North and south divided by conditions, skill sets
Brett McKay
July 16, 2015
Michael Cheika: Wallabies selections are anything but black and white © Getty Images

Michael Cheika begins his journey toward the Rugby World Cup in earnest this week; results during The Rugby Championship are important, but the Australian rugby public also knows where the end game really lies.

And from that regard, it was wonderful to speak with Gloucester head coach and former Brumbies director of rugby Laurie Fisher to get that perspective from someone with recent experience in both Australia and England. Having experienced both within the past 12 months, there may not be anyone better placed to give an insight into the current differences in the way the game is played in the northern and southern hemispheres. So we started with that very question.

"Perhaps the skill sets around opening up sides with catch-pass running skills isn't quite as accurate as some of the better southern hemisphere sides."

"The big difference to me - it's a little bit to do with skill set - is that even though the surfaces are good over here, you still play in a long, cold, wet winter," Fisher told ESPN. "Often, at times, conditions aren't great for using the ball too much, and I do think that they probably referee for a little bit more contest around the breakdown area. You don't get the speed of recycle as you do at home.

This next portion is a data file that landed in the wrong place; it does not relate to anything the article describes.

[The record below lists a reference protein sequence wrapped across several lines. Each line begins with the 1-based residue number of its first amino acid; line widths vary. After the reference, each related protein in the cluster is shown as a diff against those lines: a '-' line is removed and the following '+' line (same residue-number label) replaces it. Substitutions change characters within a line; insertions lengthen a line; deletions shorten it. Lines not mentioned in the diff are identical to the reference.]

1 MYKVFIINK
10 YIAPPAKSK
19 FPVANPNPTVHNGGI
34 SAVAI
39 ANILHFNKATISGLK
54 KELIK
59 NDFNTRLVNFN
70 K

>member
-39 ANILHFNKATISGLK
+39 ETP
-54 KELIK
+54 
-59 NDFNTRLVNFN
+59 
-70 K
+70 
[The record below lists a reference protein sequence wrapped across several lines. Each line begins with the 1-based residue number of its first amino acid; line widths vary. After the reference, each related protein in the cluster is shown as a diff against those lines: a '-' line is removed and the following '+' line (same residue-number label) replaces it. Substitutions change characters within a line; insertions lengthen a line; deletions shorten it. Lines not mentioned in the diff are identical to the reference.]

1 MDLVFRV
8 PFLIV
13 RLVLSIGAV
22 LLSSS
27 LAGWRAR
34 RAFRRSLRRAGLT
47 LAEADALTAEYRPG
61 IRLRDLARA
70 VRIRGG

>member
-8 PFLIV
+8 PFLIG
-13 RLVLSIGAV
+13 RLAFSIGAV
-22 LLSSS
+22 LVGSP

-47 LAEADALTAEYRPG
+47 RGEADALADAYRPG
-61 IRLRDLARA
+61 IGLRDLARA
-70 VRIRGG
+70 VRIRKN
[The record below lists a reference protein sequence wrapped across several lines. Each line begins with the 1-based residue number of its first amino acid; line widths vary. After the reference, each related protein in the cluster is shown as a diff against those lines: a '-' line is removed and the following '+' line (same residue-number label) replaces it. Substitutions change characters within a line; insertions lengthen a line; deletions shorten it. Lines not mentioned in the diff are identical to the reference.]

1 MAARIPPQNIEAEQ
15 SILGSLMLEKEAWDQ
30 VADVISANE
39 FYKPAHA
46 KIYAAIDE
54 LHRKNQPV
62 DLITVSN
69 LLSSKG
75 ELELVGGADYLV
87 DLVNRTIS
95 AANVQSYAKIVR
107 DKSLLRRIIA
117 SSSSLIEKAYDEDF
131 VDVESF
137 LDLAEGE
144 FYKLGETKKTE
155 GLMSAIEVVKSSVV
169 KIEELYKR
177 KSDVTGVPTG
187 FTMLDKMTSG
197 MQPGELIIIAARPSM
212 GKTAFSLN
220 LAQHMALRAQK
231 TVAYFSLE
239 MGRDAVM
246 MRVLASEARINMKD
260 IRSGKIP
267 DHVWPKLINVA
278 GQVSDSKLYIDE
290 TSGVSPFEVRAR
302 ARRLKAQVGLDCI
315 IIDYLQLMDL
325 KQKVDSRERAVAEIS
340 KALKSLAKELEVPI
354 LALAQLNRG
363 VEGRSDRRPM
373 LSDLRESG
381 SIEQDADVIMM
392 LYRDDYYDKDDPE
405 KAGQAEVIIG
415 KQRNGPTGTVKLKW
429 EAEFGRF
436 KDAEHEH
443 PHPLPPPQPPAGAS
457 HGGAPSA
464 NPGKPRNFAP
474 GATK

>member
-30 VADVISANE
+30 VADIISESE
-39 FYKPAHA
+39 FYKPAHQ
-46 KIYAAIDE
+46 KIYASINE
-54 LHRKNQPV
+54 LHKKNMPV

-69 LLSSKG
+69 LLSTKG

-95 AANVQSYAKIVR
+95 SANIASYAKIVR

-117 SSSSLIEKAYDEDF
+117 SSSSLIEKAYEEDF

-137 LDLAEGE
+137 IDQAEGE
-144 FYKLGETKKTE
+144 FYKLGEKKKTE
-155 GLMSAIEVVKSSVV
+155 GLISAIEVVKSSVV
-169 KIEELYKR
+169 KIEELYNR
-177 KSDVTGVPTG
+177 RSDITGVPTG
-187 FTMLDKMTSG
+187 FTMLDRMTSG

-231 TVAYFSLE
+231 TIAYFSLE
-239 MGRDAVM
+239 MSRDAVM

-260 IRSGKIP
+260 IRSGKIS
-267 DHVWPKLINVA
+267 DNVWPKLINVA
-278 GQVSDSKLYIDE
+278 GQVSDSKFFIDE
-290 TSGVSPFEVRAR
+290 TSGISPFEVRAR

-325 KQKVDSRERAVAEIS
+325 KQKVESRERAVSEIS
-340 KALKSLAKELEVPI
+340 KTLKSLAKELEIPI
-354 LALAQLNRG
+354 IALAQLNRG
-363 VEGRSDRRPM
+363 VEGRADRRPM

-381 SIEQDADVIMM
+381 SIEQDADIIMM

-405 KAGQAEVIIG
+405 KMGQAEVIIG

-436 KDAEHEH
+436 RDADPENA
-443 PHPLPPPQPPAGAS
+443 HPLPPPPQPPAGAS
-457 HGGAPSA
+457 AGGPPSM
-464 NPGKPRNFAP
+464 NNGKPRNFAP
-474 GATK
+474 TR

"Where at home you'd be consistently under three seconds for ball at the back, here you're more around four-second ball in any given week - and that extra second, in terms of defences getting set, makes it harder and harder. So the game, I just think it's a little bit slower and a little bit more combative. But when the sun's shining, there are sides and players who can play outstanding rugby. Because you don't play like that all the time, then perhaps the skill sets around opening up sides with catch-pass running skills isn't quite as accurate as some of the better southern hemisphere sides."

The point about refereeing for breakdown contest is interesting and one the nine southern hemisphere teams heading to England and Wales for the Rugby World Cup in September and October should note given only four of the 23 referees appointed for the tournament - namely Craig Joubert and Jaco Peyper from South Africa, and Chris Pollock and Glenn Jackson from New Zealand - hail from south of the equator.

The fear in the south is that the game is developing two distinct sets of refereeing interpretation, and Fisher says there is a clear difference in the way the game is adjudicated.

Jaco Peyper: one of just four Rugby World Cup referees from the southern hemisphere © Getty Images

"There is, and not just around breakdown. I think how the set-piece is viewed is very different by northern hemisphere to southern hemisphere referees. I don't know they're ruled by the same imperative; whereas Super Rugby is about providing an entertaining spectacle, here it's much more about the Laws of the Game, and if the Laws allow contest, they allow contest."